By Haziq Qayoom
Dear Mr. Khan:
I’m just another young Kashmiri who was humiliated by one of your men stationed at Nagbal, Ganderbal. I’m not going to pick up the gun like Burhan did, neither have I, a desire to inflate my ego, of picking up a pen, to say I didn’t pick up the arms, and choose a way which is rather wise, because in Kashmir, nothing is wise, only the bullets, curfews, killings, pellets, tear gas, encounters and stray bullets among many other tyrannical make sense. I’m writing this to you in a little hope, and with a bit of my demonstration, to know what you mean by you had said about the innocent people who get entangled in this bloody warfare: “Approach me.”
So here I am,
I was travelling to college when a bit of an altercation between a CRPF solider and me happened when he was not letting us go by the side, but making us breathe the dust and smoke his vehicle was making. I signalled him to don’t-break-the-rules, to which he flipped a bird, and hurled abuses while he was driving. Past forward, near the petrol pump Nagbal, my friend and I, stopped the vehicle to get money out of the ATM, the CRPF vehicle that was lagging us stopped, and the driver came running. At first, I thought he dropped off to get money, but he only advanced at me, and asked, what did I mean by gesturing. He snagged me, but I resisted with my words, and the locals soon joined in, to calm the tense situation down. I wasn’t afraid of him, because I was remorseless, because I had not done anything wrong. It seemed to me, he, too, wanted to end up with the squabble that had no meaning but foolishness. But before the storm, there’s always calm, so came our dearest Kashmiri brother, the D.O Nagbal.
He only asked, to the other men around, who is who, and then ran at me like a thug born out of a thief.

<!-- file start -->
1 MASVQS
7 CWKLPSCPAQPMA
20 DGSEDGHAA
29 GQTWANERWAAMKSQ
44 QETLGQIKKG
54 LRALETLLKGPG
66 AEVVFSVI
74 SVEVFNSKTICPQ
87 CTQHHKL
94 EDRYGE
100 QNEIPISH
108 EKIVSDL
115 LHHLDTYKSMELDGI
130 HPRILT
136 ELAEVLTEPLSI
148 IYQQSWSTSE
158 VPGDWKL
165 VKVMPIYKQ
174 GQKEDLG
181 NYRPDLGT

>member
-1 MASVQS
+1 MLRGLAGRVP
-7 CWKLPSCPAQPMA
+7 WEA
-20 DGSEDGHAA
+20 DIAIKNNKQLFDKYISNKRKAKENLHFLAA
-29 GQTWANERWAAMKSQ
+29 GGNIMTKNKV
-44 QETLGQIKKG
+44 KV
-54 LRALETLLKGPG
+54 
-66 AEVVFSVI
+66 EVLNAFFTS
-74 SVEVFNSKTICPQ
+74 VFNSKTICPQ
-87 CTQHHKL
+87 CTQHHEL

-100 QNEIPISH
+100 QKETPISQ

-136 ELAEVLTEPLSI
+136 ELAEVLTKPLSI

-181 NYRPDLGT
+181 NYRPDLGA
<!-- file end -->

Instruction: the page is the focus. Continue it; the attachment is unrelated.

“Why do you want to make a trouble here?” He asks.
“I…” He doesn’t let me finish.
“Does the LeT give you the money?” He asks.
“I’m affiliated with any…” again, he doesn’t let me finish with my talks.
“Where are you from?” He asks, bitterly, with red-winey cheeks.
“Bandipora,” This time he does let me finish, but he slaps me, so hard that it could be heard along the 90-Feet road, as tears brims in my eye socket.
“Where’s your evidence that I did anything wrong?”
He again raises to slap me, but this time, his short stature falls short of my face, and I get only half of it.
He desperately reaches for the rod that is with his one of the companions, but thanks to the locals, who stop him by, there.
He then goes on to abuse me “Behenchod!”
I babble something like, “Kyun?”
The locals, only those few men who again consoled this tyrannical man, stand witness to this, and God himself. Had they not calmed him down, I would have just been an another headline for the day, and buried under the thought-out statement of police, and perhaps my body and soul would have remained alive in the Indian media newsrooms as well.
I just have one question for you all, why you have yet not enough of us?
What wrong did we ever do to you?
At the end of the day, I am glad it all happened, otherwise I wouldn’t have been to able to ask my own conscience, and the people who might read this, “Did all the people who died to police bullets and torture in 2016, 2017, 2010, 08, and back in 90s throw stones? How many innocents are in the files with their cases forever closed?”
For God’s sake, will you stop?
Mr Muneer Khan, I haven’t met you or seen you in person, but let me tell you, with full assurance, you are, and have, and will always fail us Kashmiris, until the men like these are in the police, who put the young hearts through humiliation, and push them to the wall.
—The author can be reached at: firstname.lastname@example.org